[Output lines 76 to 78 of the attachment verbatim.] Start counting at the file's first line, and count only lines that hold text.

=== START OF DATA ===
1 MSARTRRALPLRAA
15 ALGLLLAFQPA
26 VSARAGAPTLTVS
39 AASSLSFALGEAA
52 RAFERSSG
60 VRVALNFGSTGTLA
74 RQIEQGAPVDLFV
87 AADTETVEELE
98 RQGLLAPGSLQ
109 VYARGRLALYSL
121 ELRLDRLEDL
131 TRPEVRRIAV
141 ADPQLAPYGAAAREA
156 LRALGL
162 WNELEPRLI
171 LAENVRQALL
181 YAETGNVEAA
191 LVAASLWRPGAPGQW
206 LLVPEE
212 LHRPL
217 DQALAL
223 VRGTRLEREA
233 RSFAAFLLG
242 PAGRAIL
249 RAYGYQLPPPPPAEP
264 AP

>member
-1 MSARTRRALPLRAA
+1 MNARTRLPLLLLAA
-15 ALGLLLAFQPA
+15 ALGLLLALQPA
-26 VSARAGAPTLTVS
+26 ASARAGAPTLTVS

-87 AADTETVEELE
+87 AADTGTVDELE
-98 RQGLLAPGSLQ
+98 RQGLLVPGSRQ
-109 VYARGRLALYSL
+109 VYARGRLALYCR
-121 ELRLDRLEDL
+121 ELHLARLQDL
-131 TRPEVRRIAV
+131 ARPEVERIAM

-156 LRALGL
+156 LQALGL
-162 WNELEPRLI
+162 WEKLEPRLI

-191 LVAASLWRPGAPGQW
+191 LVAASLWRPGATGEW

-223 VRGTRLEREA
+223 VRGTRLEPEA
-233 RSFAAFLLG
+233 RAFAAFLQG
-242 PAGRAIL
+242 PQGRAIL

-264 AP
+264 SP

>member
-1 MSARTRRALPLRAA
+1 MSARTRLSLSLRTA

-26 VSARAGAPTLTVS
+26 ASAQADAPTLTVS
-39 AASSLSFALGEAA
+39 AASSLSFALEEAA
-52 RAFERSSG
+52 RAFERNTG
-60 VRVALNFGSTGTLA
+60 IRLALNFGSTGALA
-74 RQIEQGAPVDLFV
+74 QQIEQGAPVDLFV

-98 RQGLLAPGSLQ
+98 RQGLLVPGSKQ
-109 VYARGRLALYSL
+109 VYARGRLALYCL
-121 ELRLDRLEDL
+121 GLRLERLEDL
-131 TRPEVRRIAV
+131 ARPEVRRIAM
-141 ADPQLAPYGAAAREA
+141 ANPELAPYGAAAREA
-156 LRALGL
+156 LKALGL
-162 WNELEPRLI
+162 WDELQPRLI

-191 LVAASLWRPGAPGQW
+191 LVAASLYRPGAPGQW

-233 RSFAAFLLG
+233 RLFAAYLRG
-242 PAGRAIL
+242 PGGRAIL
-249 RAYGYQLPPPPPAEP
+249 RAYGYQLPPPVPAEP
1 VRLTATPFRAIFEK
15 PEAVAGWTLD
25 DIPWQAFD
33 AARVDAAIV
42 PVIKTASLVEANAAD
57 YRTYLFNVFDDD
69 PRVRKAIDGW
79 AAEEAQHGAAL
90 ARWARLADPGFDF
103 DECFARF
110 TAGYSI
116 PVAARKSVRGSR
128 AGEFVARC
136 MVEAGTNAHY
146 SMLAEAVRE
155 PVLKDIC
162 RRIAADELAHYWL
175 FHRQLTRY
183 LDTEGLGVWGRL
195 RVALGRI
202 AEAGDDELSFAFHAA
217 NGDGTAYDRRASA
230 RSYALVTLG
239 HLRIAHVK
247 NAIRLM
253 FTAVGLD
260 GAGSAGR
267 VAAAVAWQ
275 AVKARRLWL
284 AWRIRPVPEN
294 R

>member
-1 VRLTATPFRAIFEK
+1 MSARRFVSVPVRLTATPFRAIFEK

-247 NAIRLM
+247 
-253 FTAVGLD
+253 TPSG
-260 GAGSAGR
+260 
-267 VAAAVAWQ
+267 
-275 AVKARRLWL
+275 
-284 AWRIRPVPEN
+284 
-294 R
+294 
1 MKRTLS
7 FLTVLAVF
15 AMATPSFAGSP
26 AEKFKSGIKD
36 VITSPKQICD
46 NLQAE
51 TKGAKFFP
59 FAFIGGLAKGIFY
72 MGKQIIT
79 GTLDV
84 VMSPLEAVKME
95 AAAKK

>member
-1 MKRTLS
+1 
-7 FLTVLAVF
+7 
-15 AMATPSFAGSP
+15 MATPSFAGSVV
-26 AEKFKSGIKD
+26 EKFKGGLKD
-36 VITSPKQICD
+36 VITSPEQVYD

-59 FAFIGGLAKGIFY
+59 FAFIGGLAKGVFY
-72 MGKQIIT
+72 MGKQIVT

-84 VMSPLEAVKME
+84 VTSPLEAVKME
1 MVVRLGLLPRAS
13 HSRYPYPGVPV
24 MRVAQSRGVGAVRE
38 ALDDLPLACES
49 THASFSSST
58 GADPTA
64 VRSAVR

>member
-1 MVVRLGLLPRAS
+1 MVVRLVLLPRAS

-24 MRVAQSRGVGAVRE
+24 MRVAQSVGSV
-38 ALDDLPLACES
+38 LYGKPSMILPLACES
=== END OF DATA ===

+121 GLRLERLEDL
-131 TRPEVRRIAV
+131 ARPEVRRIAM